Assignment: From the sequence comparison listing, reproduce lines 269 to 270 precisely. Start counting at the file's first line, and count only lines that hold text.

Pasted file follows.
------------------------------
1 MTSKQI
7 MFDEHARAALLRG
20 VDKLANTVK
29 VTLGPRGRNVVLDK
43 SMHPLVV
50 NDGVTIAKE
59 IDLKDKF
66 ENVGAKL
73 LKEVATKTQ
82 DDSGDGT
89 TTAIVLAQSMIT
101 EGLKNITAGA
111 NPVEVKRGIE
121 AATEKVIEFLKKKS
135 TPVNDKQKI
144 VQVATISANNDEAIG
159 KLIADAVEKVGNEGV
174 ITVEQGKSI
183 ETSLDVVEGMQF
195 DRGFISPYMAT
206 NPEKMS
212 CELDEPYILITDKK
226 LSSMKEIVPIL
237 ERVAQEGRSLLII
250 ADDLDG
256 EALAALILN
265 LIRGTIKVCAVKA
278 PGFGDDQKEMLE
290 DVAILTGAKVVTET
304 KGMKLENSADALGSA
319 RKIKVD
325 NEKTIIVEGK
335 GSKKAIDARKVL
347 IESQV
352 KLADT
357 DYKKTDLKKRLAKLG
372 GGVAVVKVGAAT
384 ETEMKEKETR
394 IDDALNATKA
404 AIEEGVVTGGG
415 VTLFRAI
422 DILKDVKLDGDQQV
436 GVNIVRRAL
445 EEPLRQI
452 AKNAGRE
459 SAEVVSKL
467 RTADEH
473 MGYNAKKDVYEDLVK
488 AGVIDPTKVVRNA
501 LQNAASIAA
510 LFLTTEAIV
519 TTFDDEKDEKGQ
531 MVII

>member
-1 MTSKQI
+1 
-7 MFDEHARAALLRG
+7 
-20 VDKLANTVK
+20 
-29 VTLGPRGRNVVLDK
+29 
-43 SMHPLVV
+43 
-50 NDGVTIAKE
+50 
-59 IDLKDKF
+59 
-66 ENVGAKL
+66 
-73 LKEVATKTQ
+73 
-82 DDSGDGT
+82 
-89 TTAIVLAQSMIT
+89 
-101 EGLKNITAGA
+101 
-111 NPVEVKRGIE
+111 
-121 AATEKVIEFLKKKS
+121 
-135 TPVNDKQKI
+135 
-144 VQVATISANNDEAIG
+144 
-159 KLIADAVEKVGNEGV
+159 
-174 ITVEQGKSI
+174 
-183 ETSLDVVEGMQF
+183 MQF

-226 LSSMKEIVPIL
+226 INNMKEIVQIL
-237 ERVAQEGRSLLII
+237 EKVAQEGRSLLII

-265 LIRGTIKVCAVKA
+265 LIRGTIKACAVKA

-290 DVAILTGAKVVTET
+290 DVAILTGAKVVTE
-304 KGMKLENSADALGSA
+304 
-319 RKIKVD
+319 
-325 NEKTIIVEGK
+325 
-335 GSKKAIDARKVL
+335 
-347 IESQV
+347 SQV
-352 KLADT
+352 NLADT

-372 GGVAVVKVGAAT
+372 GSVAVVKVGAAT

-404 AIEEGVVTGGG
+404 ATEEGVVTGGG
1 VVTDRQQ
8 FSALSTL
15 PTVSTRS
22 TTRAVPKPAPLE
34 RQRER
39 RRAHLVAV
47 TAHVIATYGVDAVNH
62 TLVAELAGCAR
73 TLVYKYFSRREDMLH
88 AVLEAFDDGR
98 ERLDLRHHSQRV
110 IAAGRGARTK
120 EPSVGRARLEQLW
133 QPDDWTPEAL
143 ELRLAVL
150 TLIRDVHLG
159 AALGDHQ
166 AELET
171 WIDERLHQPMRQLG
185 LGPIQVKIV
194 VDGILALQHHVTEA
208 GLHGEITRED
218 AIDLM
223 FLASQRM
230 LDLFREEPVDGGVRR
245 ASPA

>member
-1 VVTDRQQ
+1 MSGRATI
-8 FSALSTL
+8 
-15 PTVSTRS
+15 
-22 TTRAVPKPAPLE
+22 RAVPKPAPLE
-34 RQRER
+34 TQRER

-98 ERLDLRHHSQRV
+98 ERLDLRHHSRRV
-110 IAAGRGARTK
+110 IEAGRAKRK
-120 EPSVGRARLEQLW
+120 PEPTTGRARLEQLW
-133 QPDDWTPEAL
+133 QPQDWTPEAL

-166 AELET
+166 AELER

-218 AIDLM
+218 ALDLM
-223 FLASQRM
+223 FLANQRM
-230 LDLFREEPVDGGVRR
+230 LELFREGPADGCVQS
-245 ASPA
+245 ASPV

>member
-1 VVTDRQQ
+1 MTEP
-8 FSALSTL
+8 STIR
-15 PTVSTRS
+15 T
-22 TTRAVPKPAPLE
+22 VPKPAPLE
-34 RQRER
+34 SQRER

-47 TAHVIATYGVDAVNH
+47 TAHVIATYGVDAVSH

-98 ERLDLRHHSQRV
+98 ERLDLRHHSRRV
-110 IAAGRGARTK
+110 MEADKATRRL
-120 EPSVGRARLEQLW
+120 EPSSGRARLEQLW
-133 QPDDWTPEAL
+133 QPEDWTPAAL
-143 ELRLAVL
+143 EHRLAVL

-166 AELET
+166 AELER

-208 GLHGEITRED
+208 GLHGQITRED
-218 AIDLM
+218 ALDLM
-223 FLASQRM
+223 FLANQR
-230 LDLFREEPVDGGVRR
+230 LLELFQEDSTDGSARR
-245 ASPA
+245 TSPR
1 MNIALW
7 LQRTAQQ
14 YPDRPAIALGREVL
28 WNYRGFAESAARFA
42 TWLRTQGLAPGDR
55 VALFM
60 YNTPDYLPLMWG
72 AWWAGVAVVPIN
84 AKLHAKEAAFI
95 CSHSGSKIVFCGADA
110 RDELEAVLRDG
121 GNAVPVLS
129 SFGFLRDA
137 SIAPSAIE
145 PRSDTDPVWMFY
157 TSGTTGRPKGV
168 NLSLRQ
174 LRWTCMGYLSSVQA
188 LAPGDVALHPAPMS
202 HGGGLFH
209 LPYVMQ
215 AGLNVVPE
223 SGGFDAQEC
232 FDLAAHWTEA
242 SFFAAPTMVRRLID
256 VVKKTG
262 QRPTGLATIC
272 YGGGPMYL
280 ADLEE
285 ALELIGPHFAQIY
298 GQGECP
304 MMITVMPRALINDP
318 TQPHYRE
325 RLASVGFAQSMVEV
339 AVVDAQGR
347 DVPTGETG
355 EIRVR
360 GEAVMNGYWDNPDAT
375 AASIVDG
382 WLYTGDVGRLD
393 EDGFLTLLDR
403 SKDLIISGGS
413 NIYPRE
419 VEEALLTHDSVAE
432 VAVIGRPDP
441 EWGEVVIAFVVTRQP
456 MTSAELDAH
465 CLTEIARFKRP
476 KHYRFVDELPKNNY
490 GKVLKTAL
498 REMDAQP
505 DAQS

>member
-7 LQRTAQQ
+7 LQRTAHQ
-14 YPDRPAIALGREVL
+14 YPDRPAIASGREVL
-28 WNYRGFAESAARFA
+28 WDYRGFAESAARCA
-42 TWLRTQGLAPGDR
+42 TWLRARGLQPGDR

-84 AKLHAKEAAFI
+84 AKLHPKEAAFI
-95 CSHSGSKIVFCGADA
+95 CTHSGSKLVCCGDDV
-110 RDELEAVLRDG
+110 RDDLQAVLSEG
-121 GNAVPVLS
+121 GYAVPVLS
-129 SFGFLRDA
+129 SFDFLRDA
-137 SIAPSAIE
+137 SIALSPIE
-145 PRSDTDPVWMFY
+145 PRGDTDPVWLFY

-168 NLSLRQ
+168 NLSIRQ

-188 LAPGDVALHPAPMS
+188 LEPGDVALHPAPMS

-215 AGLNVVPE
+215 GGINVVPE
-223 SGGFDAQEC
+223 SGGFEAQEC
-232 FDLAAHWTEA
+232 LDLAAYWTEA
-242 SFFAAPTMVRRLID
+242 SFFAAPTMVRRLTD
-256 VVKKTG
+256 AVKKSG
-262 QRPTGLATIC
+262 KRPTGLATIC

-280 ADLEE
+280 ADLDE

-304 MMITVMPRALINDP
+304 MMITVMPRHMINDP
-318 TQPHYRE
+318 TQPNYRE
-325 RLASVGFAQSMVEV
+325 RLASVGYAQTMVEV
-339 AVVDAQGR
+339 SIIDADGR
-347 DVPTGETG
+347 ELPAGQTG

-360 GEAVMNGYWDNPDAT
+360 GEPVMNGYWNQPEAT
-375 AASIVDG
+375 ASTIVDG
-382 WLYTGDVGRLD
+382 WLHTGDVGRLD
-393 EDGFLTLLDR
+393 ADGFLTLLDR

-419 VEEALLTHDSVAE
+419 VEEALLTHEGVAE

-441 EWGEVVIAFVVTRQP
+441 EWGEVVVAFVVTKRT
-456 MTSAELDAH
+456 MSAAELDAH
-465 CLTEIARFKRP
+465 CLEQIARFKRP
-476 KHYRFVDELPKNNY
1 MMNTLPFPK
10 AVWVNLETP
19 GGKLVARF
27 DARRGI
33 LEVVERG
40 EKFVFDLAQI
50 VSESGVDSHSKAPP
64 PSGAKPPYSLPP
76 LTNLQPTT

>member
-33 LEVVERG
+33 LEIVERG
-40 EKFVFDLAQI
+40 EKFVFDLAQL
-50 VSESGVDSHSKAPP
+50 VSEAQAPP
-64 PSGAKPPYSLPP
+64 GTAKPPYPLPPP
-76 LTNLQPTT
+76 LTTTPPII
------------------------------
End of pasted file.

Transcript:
+84 AKLHPKEAAFI
-95 CSHSGSKIVFCGADA